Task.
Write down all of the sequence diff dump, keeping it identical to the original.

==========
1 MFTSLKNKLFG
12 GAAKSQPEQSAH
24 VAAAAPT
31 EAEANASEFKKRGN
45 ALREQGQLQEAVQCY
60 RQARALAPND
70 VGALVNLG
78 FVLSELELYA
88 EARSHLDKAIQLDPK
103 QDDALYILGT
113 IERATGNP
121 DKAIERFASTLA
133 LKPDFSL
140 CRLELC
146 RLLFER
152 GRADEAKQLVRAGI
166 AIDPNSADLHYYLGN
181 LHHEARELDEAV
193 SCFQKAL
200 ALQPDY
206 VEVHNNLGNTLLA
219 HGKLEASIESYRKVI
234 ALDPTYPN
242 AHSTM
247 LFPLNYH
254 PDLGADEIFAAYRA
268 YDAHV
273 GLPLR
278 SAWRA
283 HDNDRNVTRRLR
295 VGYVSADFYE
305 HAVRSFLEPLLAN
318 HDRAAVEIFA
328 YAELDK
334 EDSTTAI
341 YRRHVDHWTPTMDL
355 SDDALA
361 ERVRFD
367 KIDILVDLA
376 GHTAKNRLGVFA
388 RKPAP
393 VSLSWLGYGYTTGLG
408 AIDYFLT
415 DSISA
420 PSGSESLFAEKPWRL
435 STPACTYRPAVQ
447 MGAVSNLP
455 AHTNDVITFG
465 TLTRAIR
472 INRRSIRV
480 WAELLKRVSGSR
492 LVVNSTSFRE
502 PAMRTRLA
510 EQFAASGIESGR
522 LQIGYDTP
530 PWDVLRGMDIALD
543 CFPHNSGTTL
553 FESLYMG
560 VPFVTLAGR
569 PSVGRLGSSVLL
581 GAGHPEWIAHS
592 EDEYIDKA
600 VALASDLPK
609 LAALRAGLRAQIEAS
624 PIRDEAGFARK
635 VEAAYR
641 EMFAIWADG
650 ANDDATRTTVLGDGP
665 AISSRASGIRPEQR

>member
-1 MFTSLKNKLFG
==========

1 MFTSLKNKLFG
12 GAAKSQPEQSAH
24 VAAAAPT
31 EAEANASEFKKRGN
45 ALREQGQLQEAVQCY
60 RQARALAPND
70 VGALVNLG
78 FVLSELELYA
88 EARSHLDKAIQLDPK
103 QDDALYILGT
113 IERATGNP
121 DKAIERFASTLA
133 LKPDFSL
140 CRLELC
146 RLLFER
152 GRADEAKQLVRAGI
166 AIDPNSADLHYYLGN
181 LHHEARELDEAV
193 SCFQKAL
200 ALQPDY
206 VEVHNNLGNTLLA
219 HGKLEASIESYRKVI
234 ALDPTYPN
242 AHSTM
247 LFPLNYH
254 PDLGADEIFAAYRA
268 YDAHV
273 GLPLR
278 SAWRA
283 HDNDRNVTRRLR
295 VGYVSADFYE
305 HAVRSFLEPLLAN
318 HDRAAVEIFA
328 YAELDK
334 EDSTTAI
341 YRRHVDHWTPTMDL
355 SDDALA
361 ERVRFD
367 KIDILVDLA
376 GHTAKNRLGVFA
388 RKPAP
393 VSLSWLGYGYTTGLG
408 AIDYFLT
415 DSISA
420 PSGSESLFAEKPWRL
435 STPACTYRPAVQ
447 MGAVSNLP
455 AHTNDVITFG
465 TLTRAIR
472 INRRSIRV
480 WAELLKRVSGSR
492 LVVNSTSFRE
502 PAMRTRLA
510 EQFAASGIESGR
522 LQIGYDTP
530 PWDVLRGMDIALD
543 CFPHNSGTTL
553 FESLYMG
560 VPFVTLAGR
569 PSVGRLGSSVLL
581 GAGHPEWIAHS
592 EDEYIDKA
600 VALASDLPK
609 LAALRAGLRAQIEAS
624 PIRDEAGFARK
635 VEAAYR
641 EMFAIWADG
650 ANDDATRTTVLGDGP
665 AISSRASGIRPEQR

>member
-1 MFTSLKNKLFG